Turkey elections: The battle for five million first-time voters
Their participation in the elections and the size of their turnout is set to be an important factor in potentially swinging the outcome of the vote in a tight race between incumbent President Recep Tayyip Erdogan and Kemal Kilicdaroglu, leader of the main secular opposition party, the CHP, or Republican People's Party.
According to Ozer Sencar, the director of MetroPoll, a Turkish polling organisation, 78 percent of voters in the 18-24 age group have expressed their intention to vote, a rate lower than the general population, at above 80 percent.
“In our April polling results, half of young voters prefer Kilicdaroglu,” Sencar told Middle East Eye.
“Kilicdaroglu is by far the most preferred candidate amongst voters in the 18-24 age group. Erdogan can get around 30 percent of the vote in this age group.”
With the election date only days away, Sencar said “young people in Turkey, regardless of their socio-economic status and political beliefs, have similar worries about their future, particularly related to the prevailing uncertainty.
“The main reasons for this uncertainty are the current state of Turkey’s economy and the quality of education in the country.”
'We need a more livable Turkey'
Zeybek, a 21-year-old student from Marmara University studying industrial product design, reflected a common sentiment among her peers and the political polarisation that has swept Turkey in recent years.
“I do not want politics and the state to be on my agenda in my daily life, I don’t want to be affected by politics that much,” she said.
Zeybek, who was 16 years old when the elections were held last in 2018, is adamant that her preferred candidate is Kilicdaroglu.
Her friend, Kaan Eroglu, 21, a mathematics undergraduate at Bogazici University, called the elections a “crucial turning point for the country”. He is also contemplating leaving Turkey.
“We need some changes for a more livable Turkey. As Turkish people, we’re divided too much and we need to get together again,” said Eroglu, adding that Kilicdaroglu is the man to bring about that unity."
In recent years, there has been a growing perception among young people that meritocracy is no longer sufficient to rise up the ranks in public institutions.
“What is important for me in these elections is the end of the injustice and rudeness that we have been subjected to for a while,” said Zeybek.
“I think the problem for young voters like me is to get what they work for and not be treated unfairly. When we make an effort for something, we want to get it. It drives us crazy to see that people who don't deserve it, people who don't succeed, are in better places than we are.”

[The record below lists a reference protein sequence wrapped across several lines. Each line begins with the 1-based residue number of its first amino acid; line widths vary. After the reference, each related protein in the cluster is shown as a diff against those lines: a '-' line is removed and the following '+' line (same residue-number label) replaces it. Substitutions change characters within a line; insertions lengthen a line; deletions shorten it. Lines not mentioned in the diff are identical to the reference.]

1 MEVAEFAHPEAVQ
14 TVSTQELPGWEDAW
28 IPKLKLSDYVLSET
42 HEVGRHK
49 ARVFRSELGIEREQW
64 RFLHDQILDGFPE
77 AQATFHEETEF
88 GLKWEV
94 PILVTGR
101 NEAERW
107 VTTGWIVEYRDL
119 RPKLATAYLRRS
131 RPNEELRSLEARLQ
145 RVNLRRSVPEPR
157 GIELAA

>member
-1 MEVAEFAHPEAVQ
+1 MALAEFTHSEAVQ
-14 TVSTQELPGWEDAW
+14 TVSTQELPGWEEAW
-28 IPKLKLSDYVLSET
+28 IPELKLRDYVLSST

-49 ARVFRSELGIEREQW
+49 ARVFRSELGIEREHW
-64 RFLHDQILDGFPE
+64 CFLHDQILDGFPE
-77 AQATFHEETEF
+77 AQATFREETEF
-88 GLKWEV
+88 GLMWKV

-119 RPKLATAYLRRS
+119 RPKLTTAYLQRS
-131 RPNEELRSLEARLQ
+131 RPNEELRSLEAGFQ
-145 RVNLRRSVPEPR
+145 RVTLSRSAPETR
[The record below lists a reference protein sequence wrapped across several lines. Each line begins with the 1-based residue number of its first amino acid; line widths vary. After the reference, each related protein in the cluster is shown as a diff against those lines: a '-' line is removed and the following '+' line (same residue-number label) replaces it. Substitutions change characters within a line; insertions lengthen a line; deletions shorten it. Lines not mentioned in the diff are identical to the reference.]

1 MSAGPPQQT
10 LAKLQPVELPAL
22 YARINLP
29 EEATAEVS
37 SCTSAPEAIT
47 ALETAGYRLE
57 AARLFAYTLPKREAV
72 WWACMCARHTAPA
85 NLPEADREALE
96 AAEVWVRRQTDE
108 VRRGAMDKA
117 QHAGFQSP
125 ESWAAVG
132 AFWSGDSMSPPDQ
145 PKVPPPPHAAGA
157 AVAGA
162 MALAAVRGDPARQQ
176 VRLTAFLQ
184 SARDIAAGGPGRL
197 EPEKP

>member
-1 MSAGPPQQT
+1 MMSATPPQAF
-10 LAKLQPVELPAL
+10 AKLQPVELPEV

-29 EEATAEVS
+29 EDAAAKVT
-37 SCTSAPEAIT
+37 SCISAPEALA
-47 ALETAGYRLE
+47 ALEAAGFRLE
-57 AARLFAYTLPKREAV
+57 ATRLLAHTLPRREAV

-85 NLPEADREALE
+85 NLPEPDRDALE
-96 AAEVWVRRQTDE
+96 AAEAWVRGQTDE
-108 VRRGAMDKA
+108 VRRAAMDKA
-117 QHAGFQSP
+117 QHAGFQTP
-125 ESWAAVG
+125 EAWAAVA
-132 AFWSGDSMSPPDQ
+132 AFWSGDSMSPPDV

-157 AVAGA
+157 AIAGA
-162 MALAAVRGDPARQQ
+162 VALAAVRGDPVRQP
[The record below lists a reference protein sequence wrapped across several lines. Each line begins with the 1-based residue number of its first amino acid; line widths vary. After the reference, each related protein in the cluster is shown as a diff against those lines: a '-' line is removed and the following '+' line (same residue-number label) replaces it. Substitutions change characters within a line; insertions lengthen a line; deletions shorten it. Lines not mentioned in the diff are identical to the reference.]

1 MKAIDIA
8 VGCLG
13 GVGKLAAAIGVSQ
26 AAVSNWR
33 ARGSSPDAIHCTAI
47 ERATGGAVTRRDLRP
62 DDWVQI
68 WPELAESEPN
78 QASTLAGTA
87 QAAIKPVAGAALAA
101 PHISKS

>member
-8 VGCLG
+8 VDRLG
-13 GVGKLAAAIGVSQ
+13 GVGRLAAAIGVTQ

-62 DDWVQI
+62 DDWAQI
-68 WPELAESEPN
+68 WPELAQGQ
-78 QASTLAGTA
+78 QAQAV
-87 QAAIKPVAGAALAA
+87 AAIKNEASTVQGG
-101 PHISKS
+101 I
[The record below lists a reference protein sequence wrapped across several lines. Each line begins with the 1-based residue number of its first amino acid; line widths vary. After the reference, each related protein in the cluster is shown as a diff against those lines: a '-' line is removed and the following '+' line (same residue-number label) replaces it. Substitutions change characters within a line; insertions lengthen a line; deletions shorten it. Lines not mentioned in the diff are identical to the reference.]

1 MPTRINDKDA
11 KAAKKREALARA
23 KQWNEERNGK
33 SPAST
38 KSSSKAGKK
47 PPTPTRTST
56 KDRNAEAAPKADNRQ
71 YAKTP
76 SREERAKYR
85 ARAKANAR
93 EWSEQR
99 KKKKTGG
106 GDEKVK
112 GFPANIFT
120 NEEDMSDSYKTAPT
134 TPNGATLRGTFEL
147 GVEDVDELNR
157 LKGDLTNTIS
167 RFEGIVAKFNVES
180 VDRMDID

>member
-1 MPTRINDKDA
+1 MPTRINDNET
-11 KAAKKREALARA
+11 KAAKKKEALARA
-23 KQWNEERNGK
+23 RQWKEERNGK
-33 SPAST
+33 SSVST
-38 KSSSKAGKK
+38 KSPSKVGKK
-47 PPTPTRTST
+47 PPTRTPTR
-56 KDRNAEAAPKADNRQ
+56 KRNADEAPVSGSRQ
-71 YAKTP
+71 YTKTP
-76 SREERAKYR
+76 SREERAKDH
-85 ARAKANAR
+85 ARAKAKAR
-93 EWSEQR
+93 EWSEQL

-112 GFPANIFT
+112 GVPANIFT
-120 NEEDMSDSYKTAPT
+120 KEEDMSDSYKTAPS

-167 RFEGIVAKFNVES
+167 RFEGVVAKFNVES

Turkey's economic crisis, the quality of education and future job prospects are concerns that are widely shared by young people across the political divide.
Erdogan and Kilicdaroglu have sought to appeal to the youth vote in recent years.
The country’s largest technology event, Teknofest, organised by the government and Selcuk Bayraktar, the man behind Turkey’s drone programme and Erdogan’s son-in-law, has sought to draw in young talent from across the country.
'Kilicdaroglu is also sadly known as a loser. He’s been the leader of the opposition for more than a decade and nothing changed in Turkey'
- Furkan, 21, student
It has also become an opportunity for the government to show that it can still generate ideas and events meant to inspire young people in the fields of cutting-edge technology.
“It is evident that Erdogan is trying to appeal to the nationalistic feelings of the new generation with his campaign focused on the defence industry,” said Sencar, adding that “technological developments such as the defence industry also show an effort to increase young voters’ positive expectations for the future with Erdogan”.
In turn, the 74-year-old Kilicdaroglu has sought to appeal to young people’s sense of freedom.
On the campaign trail, the opposition presidential candidate makes heart emojis with his hands and tells young people they can criticise him however much they want without fear.
“Kilicdaroglu, on the other hand, draws the attention of young people with his promise of change, freedom and catching up with world standards,” said Sencar.
Basak, 20, a medical student at Biruni University in Istanbul and a first-time voter, is fully aware of the difficulties the country is undergoing.
Expressing a mixture of excitement and confusion over the elections, she is certain that her vote is going to Erdogan.
“I think at this moment of economic turmoil, the most important thing would be the betterment of living conditions and improvement of job opportunities,” she said.
For Basak, Erdogan and his Justice and Development Party (AK Party) remain the best option to improve the state of the economy “despite their mistakes” in power.
“My commitment is not an emotional one. I approach the matter from a more practical side. And I don’t see how the other six-party coalition can fulfil what they promised. They are more superficial in what they are trying to do,” she added.
Not all support for Kilicdaroglu is enthusiastic and effusive, however.
“I don’t think the opposition candidate, Kilicdaroglu, is what people are actually into,” says Furkan, 21, who is studying industrial engineering at Kultur Universitesi.
Furkan will be voting for Kilicdaroglu but said the opposition leader lacks the charisma that has made Erdogan such a formidable political titan in Turkish politics.
“Kilicdaroglu is also sadly known as a loser. He’s been the leader of the opposition for more than a decade and nothing changed in Turkey,” said Furkan.
“People say one of the biggest reasons Erdogan was in power this long and still has a chance to win the upcoming elections is because of the weak opposition that Kilicdaroglu leads.”
Furkan then breaks into laughter, “What do I know, I’m just a dumb 21-year-old.”